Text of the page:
Component ID: #ti1810089531

Source: U.S. Census Bureau, Survey of Income and Program Participation, 2014 Panel, Wave 1.


Component ID: #ti1659613205

A higher share of children in two-parent families have a father with a nonstandard schedule (38 percent) than a mother with a nonstandard schedule (22 percent) (Table 2). If we look within this group of children and focus on those with two working parents in the home, 37 percent have a mother working a nonstandard schedule and 43 percent have a father working a nonstandard schedule. Of course, these may overlap so that some children live with parents who both work nonstandard schedules. What percentage of children living with two employed parents have only mom or only dad working a nonstandard schedule? Figure 3 shows that while 18 percent of children living with two working parents have both parents working nonstandard schedules, it is more common that only the father works a nonstandard schedule — 24 percent. About 18 percent of children living with two working parents have only a mother who works a nonstandard schedule.


Component ID: #ti684085217

Table 2.
Children Living With Two Parents, Parent Working a Nonstandard Schedule by Sex of Parent

(Numbers in thousands)

Total Children with a mother working nonstandard schedule Children with a father working nonstandard schedule Children with both parents working nonstandard schedule
Number Number Percent Number Percent Number Percent
Note: A nonstandard schedule is one that involves evening/night, irregular or weekend hours. If a parent has more than one job, they are considered a nonstandard worker if any jobs have nonstandard schedules. Note that these categories are not mutually exclusive.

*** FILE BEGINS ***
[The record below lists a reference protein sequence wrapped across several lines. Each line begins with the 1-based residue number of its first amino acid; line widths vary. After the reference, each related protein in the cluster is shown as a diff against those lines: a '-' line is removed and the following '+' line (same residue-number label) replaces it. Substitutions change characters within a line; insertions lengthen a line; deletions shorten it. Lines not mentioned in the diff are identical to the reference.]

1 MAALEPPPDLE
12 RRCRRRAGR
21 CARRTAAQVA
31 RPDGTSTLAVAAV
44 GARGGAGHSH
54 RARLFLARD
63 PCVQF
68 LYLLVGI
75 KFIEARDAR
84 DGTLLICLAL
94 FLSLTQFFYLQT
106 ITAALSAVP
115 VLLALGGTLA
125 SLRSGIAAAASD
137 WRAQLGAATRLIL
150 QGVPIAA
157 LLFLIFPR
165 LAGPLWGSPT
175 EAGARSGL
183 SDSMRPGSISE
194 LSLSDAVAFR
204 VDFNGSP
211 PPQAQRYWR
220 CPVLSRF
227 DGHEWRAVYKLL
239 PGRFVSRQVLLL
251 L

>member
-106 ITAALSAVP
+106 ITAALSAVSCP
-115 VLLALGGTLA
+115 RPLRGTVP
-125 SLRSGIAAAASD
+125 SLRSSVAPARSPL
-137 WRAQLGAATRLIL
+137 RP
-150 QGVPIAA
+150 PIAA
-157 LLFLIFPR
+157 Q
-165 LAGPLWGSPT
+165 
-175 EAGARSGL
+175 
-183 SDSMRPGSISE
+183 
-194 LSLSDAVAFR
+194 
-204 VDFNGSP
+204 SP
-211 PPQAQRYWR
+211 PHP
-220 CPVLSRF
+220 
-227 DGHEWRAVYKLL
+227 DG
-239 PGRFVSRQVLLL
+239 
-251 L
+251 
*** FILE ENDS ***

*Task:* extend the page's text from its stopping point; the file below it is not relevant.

Source: U.S. Census Bureau, Survey of Income and Program Participation, 2014 Panel, Wave 1.
TOTAL 48,449 10,548 21.8 18,195 37.6 4,521 9.3
Both parents
are employed
24,636 8,980 36.5 10,527 42.7 4,520 18.4

Component ID: #ti1737983281

 

Component ID: #ti1120355338

Source: U.S. Census Bureau, Survey of Income and Program Participation, 2014 Panel, Wave 1.


Component ID: #ti241308535

It is important to note that this blog does not address the circumstances that lead parents to work nonstandard schedules. However, SIPP data do allow us to see that many children live with a parent who works a nonstandard schedule.

To learn more about SIPP and the statistical guidelines used in producing this blog, visit the SIPP page, the SIPP 2014 source and accuracy document and the nonresponse bias report.

The estimates presented in this blog are subject to sampling and nonsampling error. For more information, visit the SIPP sampling page. For more information about families with a parent working nonstandard hours, see this Census working paper on the same topic.

###

X
  Is this page helpful?
Thumbs Up Image Yes    Thumbs Down Image No
X
Comments or suggestions?
No, thanks
255 characters remaining
X
Thank you for your feedback.
Comments or suggestions?
Back to Header